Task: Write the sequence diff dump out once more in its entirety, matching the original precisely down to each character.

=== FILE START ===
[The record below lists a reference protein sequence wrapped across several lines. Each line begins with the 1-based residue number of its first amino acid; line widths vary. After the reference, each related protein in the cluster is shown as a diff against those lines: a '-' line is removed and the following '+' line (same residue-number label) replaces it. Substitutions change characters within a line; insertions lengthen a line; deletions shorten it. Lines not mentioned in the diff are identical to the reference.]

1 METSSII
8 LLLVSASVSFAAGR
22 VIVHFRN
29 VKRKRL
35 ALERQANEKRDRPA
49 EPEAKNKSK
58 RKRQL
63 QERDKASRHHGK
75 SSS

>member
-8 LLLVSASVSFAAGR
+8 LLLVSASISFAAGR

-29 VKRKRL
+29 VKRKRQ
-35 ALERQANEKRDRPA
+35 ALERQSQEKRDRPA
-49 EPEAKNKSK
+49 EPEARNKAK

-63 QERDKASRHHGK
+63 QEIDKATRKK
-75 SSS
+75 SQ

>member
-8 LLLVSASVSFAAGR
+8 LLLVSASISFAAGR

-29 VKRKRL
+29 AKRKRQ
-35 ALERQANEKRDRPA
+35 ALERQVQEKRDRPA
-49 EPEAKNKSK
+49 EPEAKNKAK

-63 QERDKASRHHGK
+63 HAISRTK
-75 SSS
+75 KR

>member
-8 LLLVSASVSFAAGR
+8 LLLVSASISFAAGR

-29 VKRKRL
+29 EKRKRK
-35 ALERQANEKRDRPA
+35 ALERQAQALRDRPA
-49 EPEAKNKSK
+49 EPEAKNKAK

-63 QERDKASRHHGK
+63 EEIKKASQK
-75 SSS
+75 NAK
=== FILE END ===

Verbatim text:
[The record below lists a reference protein sequence wrapped across several lines. Each line begins with the 1-based residue number of its first amino acid; line widths vary. After the reference, each related protein in the cluster is shown as a diff against those lines: a '-' line is removed and the following '+' line (same residue-number label) replaces it. Substitutions change characters within a line; insertions lengthen a line; deletions shorten it. Lines not mentioned in the diff are identical to the reference.]

1 METSSII
8 LLLVSASVSFAAGR
22 VIVHFRN
29 VKRKRL
35 ALERQANEKRDRPA
49 EPEAKNKSK
58 RKRQL
63 QERDKASRHHGK
75 SSS

>member
-8 LLLVSASVSFAAGR
+8 LLLVSASISFAAGR

-29 VKRKRL
+29 VKRKRQ
-35 ALERQANEKRDRPA
+35 ALERQSQEKRDRPA
-49 EPEAKNKSK
+49 EPEARNKAK

-63 QERDKASRHHGK
+63 QEIDKATRKK
-75 SSS
+75 SQ

>member
-8 LLLVSASVSFAAGR
+8 LLLVSASISFAAGR

-29 VKRKRL
+29 AKRKRQ
-35 ALERQANEKRDRPA
+35 ALERQVQEKRDRPA
-49 EPEAKNKSK
+49 EPEAKNKAK

-63 QERDKASRHHGK
+63 HAISRTK
-75 SSS
+75 KR

>member
-8 LLLVSASVSFAAGR
+8 LLLVSASISFAAGR

-29 VKRKRL
+29 EKRKRK
-35 ALERQANEKRDRPA
+35 ALERQAQALRDRPA
-49 EPEAKNKSK
+49 EPEAKNKAK

-63 QERDKASRHHGK
+63 EEIKKASQK
-75 SSS
+75 NAK